The Alchemy of Blood, thought Ficino. Clearly this was a reference to the alchemy of the soul. The fundamental relationship between blood and spirit was well-documented by the ancients. Aristotle claimed that the proton organon, the instrument of the vital spirit, was located in the human heart. The Stoics called it the hegemonikon. According to Aristotle, messages were sent from the five senses to the heart, which translated these messages into phantasia, the language of the soul. Saint Thomas Aquinas confirmed the truth of this in his Summa theologica. Even Empedocles understood that pneuma, the vital spirit, circulated with the blood. He used this occult knowledge to cure catalepsy, becoming famous throughout antiquity for raising the dead. If The Alchemy of Blood contained such secrets, it would be a treasure beyond price.

Ficino shook his head. "I've never heard of it."

"I'm not surprised," said Dracula, though he was clearly disappointed.
"Cosimo scoured Europe for Hermetic works," said Ficino. "Lorenzo has done the same. If there were a copy or a fragment anywhere in the West, Lorenzo would own it and I would have read it. Even with my lack of Arabic."

"I saw the book in Istanbul."

"Constantinople?"

"Yes."

"You've been there?"

Dracula nodded. "I lived there for four years. Not by choice. When I was twelve, my father gave me to the Sultan as a hostage. They taught me Greek and Arabic. I learned my numbers from the Mohammedans."

"The Turks are very learned."

"Compared to Istanbul," said Dracula, "Florence is a backwater. The Sultan is rebuilding the city as a new Alexandria, with a library to match."

"You saw their Hermetica?"

"Those books were forbidden. But yes, I saw them. Once. Before I had the skills to understand what I was seeing. I could probably read them now, but they are lost to me."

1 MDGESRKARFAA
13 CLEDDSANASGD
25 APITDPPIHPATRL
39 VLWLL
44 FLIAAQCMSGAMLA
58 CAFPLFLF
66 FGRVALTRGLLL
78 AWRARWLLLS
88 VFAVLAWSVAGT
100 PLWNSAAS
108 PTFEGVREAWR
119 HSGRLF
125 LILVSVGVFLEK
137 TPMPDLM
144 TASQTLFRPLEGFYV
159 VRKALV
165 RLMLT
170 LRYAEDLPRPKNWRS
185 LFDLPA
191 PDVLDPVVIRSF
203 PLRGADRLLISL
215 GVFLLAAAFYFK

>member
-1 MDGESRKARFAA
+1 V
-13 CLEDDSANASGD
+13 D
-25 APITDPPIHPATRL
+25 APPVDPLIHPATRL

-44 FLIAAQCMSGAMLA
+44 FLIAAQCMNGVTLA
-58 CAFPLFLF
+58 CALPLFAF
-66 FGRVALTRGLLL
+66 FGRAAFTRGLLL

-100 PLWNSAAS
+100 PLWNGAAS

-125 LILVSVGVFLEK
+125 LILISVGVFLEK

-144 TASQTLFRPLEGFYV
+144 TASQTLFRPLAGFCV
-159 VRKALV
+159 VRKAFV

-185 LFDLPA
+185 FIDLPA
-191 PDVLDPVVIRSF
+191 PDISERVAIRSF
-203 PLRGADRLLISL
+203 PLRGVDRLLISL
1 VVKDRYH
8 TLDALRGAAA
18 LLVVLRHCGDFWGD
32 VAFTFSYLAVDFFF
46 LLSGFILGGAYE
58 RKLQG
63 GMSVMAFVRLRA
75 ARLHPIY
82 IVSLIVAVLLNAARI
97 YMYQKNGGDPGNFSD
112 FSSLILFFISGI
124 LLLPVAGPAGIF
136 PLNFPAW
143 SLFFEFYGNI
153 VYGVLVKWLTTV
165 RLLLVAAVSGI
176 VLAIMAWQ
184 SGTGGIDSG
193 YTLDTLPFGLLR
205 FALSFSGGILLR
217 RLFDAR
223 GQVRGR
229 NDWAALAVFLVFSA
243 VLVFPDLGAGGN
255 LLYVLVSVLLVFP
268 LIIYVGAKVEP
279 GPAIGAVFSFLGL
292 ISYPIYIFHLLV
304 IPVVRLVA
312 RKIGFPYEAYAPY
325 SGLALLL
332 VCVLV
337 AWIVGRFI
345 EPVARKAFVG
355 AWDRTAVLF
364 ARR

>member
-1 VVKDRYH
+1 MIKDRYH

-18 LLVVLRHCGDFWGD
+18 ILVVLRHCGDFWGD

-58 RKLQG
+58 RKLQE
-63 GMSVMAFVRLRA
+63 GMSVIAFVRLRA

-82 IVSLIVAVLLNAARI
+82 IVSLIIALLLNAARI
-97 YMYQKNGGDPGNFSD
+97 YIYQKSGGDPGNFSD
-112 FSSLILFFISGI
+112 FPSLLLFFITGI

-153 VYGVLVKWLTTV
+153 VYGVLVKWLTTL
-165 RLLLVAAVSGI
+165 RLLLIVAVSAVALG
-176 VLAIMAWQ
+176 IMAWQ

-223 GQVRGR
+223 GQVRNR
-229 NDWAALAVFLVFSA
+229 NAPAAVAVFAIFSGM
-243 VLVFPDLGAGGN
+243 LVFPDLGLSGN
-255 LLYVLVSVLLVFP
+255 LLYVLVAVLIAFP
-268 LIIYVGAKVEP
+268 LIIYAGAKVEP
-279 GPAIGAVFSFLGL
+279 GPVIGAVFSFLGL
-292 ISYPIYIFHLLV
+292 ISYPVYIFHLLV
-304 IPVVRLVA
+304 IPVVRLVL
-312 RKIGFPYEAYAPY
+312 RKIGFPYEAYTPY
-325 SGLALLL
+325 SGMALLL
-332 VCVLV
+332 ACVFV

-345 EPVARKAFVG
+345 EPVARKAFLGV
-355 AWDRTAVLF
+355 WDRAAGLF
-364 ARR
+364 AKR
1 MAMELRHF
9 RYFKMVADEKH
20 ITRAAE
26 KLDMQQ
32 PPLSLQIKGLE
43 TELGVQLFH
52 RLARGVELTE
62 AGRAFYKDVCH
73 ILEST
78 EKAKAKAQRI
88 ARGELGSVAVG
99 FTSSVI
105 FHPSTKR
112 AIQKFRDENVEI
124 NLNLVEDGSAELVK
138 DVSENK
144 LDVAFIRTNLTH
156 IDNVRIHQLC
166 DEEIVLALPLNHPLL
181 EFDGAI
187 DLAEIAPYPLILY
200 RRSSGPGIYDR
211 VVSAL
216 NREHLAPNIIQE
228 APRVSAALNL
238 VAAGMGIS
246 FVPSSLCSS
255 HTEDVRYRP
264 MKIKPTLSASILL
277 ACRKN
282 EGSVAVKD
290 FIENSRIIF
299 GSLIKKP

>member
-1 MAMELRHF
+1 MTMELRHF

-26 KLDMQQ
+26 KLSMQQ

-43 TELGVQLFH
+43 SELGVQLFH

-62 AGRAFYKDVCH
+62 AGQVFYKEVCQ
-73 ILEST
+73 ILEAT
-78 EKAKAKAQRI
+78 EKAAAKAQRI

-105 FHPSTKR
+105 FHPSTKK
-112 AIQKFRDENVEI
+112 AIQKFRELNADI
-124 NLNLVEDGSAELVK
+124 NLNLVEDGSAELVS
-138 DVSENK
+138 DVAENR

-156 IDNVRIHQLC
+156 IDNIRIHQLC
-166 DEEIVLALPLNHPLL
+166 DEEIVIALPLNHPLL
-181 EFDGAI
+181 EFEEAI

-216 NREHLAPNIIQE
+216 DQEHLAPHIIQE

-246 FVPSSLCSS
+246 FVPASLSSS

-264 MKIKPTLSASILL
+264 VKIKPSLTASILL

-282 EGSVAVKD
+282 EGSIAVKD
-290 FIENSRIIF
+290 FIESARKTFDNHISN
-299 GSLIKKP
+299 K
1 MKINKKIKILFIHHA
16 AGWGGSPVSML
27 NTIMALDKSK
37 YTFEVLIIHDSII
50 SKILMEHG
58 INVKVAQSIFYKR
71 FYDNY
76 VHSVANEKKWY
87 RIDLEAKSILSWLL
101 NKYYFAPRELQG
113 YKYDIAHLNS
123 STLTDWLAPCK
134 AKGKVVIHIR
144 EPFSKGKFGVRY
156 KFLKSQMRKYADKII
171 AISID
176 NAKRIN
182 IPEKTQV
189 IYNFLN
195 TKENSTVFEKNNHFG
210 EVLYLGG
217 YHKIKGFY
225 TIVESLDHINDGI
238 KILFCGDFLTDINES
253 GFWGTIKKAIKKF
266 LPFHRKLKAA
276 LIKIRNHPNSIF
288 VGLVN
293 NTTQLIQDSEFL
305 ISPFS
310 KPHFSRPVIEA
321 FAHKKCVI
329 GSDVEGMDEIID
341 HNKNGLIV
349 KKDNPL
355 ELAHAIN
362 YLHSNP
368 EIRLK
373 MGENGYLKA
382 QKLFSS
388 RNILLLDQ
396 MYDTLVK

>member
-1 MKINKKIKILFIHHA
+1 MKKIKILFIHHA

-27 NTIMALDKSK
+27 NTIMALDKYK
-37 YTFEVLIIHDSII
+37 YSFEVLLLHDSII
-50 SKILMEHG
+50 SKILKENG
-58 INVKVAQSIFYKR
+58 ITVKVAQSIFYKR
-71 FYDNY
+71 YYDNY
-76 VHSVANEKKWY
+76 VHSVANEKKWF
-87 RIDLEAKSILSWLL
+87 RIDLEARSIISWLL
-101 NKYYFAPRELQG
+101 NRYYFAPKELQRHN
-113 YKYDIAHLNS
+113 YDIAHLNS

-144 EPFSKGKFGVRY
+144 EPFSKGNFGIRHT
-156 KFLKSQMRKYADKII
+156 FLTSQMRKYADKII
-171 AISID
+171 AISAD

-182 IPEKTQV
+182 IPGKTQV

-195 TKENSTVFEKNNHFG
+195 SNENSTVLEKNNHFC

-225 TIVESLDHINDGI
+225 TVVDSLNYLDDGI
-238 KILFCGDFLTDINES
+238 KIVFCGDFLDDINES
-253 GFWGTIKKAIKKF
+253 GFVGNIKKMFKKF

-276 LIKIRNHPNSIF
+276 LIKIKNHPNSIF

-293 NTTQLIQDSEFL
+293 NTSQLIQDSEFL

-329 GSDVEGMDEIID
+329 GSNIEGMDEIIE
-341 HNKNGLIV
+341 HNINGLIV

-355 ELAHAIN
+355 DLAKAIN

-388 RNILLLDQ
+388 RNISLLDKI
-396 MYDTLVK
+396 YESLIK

"What is your interest in alchemy and blood?"

Dracula stared into the fire. "It is a private matter."

Ficino drained his chalice, listening to the wind outside. "Something ails you," he said. "That much is clear. I saw it when you entered. I am a physician, with some small skill in the mysteries of medicine. My friends come to me, and I help them when I can. I offer you my services."

Dracula shook his head.

"I ask no payment," said Ficino. "Lorenzo supports me with more than I need."

"I have seen doctors before. This is beyond all medicine."

"Beyond all magic?"

Dracula turned to his host, studying him. "The archbishop said you were a magus."

"A student of the hermetic arts, of hieratic magic, magia naturalis."

"An alchemist."

"My laboratory experiments are only good for burning wine, not making men immortal. Except, perhaps, in spirit. I am, as you know, ordained in Christ." Ficino stood, offering his chair. "Come, sit by the fire. Tell me what troubles you. May I hear your confession?"

"It is not my soul that troubles me."

"When the body hurts, the soul cries out. Tell me the symptoms. Your skin, is it sensitive to the light of day?"